These points also apply to counsel. In large fibromyalgia claims, it’s likely you will involve counsel at some point. You need to instruct a barrister with experience of these claims, otherwise you may find yourself on the receiving end of very cautious advice to accept or make an offer for less than the claim is worth. This could have implications for your client’s After the Event insurance if they have any.
Causation is undoubtedly the most important issue in fibromyalgia litigation. The claimant must show a causal link between the symptoms and the initial injury suffered in the accident. There has to be continuity of pain from the accident which is shown to have evolved from the whiplash injury. In order to establish this, you should provide your expert with a clear and concise instruction letter and a carefully drafted witness statement from your client detailing the progression of the condition from the initial injury. You must also instruct your expert to scrutinise your client’s medical records very carefully to ensure your expert can deal with the defendant’s expert’s argument that your client would have suffered fibromyalgia in any event.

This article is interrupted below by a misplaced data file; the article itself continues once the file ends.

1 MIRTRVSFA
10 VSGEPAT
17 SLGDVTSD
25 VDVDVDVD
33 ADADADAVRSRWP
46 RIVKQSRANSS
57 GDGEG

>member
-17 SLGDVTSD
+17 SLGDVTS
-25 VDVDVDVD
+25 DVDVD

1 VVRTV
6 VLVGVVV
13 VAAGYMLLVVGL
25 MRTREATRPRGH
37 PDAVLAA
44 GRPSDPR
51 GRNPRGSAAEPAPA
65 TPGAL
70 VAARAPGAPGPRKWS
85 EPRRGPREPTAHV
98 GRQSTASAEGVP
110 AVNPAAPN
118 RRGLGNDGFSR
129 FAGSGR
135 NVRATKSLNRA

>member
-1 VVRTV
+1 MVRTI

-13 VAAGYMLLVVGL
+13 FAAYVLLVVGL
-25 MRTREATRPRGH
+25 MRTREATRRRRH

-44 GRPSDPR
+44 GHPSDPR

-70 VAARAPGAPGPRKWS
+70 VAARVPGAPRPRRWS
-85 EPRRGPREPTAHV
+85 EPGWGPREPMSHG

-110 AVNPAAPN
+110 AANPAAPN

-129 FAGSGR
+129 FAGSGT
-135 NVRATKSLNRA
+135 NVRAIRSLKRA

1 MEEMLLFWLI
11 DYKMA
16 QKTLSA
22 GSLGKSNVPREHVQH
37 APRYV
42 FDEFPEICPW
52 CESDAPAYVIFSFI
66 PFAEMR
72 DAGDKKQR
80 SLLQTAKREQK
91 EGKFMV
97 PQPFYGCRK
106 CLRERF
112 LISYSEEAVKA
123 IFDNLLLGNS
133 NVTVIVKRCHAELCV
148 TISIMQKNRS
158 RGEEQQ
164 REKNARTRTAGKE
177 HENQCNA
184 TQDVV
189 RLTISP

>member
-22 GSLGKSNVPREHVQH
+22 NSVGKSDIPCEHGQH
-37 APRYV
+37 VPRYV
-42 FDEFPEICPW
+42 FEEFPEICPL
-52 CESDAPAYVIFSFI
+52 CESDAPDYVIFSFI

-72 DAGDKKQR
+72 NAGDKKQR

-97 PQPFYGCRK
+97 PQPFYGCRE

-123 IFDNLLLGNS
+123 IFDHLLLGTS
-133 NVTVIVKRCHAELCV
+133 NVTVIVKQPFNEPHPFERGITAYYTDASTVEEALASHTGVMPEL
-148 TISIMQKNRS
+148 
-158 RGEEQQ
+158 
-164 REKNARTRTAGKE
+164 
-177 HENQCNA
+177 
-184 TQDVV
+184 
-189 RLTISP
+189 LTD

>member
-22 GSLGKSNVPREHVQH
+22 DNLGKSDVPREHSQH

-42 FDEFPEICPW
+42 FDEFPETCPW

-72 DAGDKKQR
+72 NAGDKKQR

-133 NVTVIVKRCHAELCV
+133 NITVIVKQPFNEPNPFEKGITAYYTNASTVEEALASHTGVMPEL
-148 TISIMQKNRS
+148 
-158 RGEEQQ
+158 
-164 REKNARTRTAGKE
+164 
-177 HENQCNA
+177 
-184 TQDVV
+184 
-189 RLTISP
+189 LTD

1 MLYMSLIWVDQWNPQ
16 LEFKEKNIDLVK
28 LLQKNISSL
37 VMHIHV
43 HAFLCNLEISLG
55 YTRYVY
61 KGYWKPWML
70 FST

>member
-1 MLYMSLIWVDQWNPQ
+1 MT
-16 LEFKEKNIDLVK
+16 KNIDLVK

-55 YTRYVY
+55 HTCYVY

d) Interim payments
The complexities of diagnosis and causation in these cases usually make it difficult to obtain interim payments. The defendant will often refuse to make a voluntary interim payment of damages because based on their medical evidence, the claim worth very little. The only way to deal with this is to make an application to the court; however your client needs to be aware of the risks of the application not being successful. Unfortunately it is generally the case that only modest interim payments are obtained in these claims.
Although this is one of the most difficult areas of personal injury litigation, it can also be very satisfying. With the right medical experts and a thorough, determined and confident approach, it is possible to obtain significant levels of compensation for clients with fibromyalgia.